(Excerpts from Dr. Mahathir's and Mr. Lee's speeches at the Malaysian Parliament on 25 May 1965, quoted in The Singapore Story: Memoirs of Lee Kuan Yew)
In a speech he gave five days later in Singapore, Lee Kuan Yew made further reference to Dr. Mahathir's remarks:
"You know what they said in Parliament, Dr. Mahathir from Kota Star? -- "We in Singapore are not accustomed to Malay rule. We are not like people in Kelantan and Terengganu." Well, let me tell him this: when we joined Malaysia, we never agreed to Malay rule; we agreed to Malaysian rule; never Malay rule. This is all bunkum. Somebody has made a grave error of judgment if they believe that we agreed to Malay rule. (We) never agreed to it."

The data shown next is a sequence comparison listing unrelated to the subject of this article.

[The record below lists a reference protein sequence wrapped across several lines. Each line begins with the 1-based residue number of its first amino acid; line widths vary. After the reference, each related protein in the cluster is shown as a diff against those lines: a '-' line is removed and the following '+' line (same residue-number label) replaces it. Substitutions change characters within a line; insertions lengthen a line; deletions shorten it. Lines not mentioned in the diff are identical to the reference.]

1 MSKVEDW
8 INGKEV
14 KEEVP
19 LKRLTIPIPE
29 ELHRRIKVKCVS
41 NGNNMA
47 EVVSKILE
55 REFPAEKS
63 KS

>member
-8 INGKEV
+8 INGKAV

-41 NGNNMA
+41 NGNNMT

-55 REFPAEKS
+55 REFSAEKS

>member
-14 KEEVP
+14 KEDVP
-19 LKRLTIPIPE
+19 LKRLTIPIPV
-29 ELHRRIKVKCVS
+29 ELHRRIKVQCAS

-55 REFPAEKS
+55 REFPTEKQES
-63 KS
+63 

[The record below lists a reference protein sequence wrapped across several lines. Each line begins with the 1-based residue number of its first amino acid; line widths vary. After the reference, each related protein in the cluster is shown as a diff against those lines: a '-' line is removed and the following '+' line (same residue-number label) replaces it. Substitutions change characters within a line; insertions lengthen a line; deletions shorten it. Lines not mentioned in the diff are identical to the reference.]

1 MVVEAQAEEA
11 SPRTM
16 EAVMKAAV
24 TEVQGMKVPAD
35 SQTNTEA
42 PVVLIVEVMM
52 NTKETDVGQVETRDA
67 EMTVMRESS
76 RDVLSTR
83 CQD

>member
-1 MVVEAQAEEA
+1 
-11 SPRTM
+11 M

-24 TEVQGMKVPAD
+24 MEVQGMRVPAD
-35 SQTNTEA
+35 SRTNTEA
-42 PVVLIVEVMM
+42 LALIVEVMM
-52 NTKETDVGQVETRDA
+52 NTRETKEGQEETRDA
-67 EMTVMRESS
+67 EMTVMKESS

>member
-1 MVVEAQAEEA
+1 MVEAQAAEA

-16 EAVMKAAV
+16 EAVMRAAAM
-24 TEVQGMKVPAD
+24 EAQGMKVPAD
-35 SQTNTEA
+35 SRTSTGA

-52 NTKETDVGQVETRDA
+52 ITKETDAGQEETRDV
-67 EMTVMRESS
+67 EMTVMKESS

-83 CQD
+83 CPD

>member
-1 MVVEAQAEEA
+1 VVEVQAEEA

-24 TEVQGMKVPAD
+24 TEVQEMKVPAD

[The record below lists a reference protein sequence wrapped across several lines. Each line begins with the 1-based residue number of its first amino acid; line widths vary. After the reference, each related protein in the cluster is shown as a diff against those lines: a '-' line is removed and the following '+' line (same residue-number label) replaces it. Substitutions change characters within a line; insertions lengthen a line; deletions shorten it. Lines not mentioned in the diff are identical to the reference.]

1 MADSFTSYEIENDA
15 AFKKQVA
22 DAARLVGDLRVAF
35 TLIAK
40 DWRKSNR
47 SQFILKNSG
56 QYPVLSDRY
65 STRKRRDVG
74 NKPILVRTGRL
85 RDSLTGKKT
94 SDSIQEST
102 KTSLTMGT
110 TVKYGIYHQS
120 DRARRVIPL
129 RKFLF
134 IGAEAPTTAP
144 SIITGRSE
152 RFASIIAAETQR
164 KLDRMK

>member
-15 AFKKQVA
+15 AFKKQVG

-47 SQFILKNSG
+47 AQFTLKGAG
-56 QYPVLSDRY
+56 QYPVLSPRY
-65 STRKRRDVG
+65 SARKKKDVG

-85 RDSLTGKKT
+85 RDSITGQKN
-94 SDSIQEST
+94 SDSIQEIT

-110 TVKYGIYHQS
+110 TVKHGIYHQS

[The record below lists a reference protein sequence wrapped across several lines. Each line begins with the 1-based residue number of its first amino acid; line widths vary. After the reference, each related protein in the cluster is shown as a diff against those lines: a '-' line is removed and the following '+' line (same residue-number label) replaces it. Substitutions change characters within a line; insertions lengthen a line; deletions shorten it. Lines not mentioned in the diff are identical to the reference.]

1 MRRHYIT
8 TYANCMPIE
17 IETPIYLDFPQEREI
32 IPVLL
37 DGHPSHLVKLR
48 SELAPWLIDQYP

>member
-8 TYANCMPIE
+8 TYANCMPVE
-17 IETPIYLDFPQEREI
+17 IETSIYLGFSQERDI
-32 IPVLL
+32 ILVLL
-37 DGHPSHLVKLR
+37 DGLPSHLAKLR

(Excerpt from Mr. Lee Kuan Yew’s speech on 30th May 1965. Click here to access the full text)
For Dr. Mahathir then, Lee Kuan Yew was nothing more than a Chinese snob who dared to question the fundamental belief that Malaysia is the motherland of only the Malays. The Malays therefore are the only rightful leaders of this country while others may acquire limited supporting roles. Indeed Dr. Mahathir once said in reference to Lee Kuan Yew's foray into Malaysian federal politics in 1965, as "the mad ambition of one man to see himself as the first Chinese Prime Minister of Malaysia." And, he described Lee’s political strategy as to "assume a brave front and dare everyone in the hope that it will overawe what it presumes to be the less clever and more timid groups into refusing to rise to the challenge." (quoted in Paradoxes of Mahathirism)